Eclampsia in Dar es Salaam, Tanzania — incidence, outcome, and the role of antenatal care

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Abstract

Background

In order to assess the effectiveness of antenatal care for prevention of eclampsia, a retrospective case-control study was performed at the Muhimbili National Hospital (MNH), Dar es Salaam, Tanzania. All women with eclampsia seen at MNH during 1999–2000 and controls without eclampsia were included.

Methods.

The study used a labor ward database and antenatal cards of eclamptic women and non-eclamptic controls. For each of the 741 eclamptic women who delivered at MNH, two non-eclamptic controls were chosen from the database. For 399 of the eclampsia cases and 420 non-eclamptic controls, the antenatal records could be traced and compared.

Main outcome measures.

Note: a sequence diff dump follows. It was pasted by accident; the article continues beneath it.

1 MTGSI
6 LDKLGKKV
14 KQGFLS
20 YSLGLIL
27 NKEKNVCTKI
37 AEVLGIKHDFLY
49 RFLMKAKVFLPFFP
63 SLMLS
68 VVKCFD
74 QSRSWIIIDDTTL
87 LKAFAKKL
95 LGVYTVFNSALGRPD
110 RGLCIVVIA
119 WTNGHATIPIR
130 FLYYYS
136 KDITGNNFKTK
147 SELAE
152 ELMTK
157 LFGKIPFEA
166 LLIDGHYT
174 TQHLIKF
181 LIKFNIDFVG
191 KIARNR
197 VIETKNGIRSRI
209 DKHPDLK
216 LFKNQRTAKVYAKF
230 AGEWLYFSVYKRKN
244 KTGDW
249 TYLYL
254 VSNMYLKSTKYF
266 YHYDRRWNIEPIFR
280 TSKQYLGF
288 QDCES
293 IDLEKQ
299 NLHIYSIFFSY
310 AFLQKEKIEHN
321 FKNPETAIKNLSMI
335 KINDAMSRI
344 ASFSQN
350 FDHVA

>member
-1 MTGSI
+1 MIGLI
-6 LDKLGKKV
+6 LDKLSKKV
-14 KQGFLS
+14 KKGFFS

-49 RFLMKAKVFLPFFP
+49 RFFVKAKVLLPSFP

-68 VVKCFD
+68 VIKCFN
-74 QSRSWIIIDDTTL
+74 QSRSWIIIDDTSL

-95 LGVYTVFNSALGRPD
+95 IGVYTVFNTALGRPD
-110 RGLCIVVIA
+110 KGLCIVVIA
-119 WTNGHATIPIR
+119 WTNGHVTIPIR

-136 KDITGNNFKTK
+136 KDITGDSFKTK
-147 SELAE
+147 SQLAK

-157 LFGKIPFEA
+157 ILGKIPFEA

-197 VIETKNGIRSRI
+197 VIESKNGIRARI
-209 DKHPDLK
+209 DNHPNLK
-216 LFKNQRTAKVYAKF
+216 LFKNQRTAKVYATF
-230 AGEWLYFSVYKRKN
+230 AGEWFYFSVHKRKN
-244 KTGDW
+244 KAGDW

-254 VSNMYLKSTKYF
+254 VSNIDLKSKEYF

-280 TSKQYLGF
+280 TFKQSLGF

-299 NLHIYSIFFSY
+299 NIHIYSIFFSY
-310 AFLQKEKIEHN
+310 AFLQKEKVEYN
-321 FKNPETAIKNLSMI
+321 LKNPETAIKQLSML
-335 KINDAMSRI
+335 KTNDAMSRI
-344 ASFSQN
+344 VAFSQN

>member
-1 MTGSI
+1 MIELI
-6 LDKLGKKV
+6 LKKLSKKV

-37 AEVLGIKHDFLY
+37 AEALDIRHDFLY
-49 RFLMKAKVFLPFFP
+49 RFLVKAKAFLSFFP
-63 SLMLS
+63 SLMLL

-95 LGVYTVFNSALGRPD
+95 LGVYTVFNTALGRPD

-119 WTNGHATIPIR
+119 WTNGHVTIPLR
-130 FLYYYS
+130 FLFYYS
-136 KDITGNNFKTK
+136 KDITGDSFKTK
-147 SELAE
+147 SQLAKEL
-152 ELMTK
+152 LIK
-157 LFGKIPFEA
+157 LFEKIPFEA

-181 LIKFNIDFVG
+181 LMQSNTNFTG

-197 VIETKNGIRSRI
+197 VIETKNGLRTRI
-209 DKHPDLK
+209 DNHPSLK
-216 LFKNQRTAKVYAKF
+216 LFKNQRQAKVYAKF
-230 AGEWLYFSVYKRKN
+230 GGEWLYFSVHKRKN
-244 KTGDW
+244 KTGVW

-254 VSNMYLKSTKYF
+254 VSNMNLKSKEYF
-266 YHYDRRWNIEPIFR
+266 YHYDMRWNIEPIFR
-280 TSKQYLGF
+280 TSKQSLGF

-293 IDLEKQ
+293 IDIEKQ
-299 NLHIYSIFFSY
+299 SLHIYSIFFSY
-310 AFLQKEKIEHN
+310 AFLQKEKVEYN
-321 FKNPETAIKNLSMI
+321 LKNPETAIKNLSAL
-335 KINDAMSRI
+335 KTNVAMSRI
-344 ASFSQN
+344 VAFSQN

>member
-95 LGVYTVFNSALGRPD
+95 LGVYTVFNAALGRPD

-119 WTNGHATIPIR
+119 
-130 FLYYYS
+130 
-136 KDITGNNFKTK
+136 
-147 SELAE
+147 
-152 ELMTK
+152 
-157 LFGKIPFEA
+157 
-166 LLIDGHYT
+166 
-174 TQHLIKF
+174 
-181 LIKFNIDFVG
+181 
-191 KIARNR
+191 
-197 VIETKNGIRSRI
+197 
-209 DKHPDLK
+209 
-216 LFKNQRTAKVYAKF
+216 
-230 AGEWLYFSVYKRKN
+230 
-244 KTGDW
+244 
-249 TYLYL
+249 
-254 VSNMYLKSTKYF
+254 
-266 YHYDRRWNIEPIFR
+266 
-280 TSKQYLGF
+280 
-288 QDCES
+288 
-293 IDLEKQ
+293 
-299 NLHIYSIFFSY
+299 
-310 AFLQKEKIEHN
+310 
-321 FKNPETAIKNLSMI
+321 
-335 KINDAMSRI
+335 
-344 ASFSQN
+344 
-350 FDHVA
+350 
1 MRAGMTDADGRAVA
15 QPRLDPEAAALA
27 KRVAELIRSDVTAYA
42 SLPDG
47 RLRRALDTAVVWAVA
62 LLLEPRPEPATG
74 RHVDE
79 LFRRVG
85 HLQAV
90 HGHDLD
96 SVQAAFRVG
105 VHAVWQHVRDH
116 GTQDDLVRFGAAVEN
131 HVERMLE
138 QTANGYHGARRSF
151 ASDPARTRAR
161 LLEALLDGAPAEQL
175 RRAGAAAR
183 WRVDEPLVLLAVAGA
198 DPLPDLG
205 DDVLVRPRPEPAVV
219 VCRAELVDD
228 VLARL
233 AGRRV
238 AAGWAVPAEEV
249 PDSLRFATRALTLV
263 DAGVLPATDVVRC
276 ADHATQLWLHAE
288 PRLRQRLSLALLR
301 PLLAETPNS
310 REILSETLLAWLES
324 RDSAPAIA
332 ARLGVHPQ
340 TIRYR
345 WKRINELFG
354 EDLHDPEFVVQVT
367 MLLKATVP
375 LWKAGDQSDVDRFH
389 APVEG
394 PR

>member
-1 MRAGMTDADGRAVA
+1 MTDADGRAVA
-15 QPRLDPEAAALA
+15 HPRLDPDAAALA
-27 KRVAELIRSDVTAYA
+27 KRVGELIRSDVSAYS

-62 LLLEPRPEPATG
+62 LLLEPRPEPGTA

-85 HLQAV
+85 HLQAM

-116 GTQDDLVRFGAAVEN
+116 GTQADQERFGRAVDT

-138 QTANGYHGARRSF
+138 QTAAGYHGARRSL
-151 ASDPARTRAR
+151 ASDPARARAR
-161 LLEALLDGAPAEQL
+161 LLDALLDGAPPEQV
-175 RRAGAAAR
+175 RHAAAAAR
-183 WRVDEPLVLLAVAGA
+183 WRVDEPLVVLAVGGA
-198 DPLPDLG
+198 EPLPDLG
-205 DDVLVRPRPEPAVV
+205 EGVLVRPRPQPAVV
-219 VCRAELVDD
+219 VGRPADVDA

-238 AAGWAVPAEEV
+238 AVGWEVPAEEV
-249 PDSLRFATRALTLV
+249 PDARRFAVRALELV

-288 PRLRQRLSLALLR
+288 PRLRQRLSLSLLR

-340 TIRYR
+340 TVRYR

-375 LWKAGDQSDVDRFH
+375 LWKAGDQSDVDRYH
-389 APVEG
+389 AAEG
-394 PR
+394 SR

Maternal and perinatal mortality, detection of antenatal risk factors, appropriate referrals, and incidence of eclampsia.

Results.

Hospital and population-based incidences of eclampsia were 200/10 000 and 67/10 000, respectively. The case-fatality rate for eclampsia was 5.0% for women who delivered at MNH and 16% for those referred to MNH after being delivered elsewhere. The risk of low birth weight and perinatal death was significantly increased in eclamptic women (odds ratio = 6 and 10, respectively). The screening coverage for signs of pre-eclampsia was >85%, except for proteinuria (33%). Fewer than 50% of the women who developed eclampsia had been referred from the ANC clinic and <10% were admitted to the antenatal ward at MNH before onset of eclamptic fits.

Conclusions.

The current practice of antenatal care is insufficient as a prevention strategy for eclampsia in a low-resource setting with high incidence of eclampsia.

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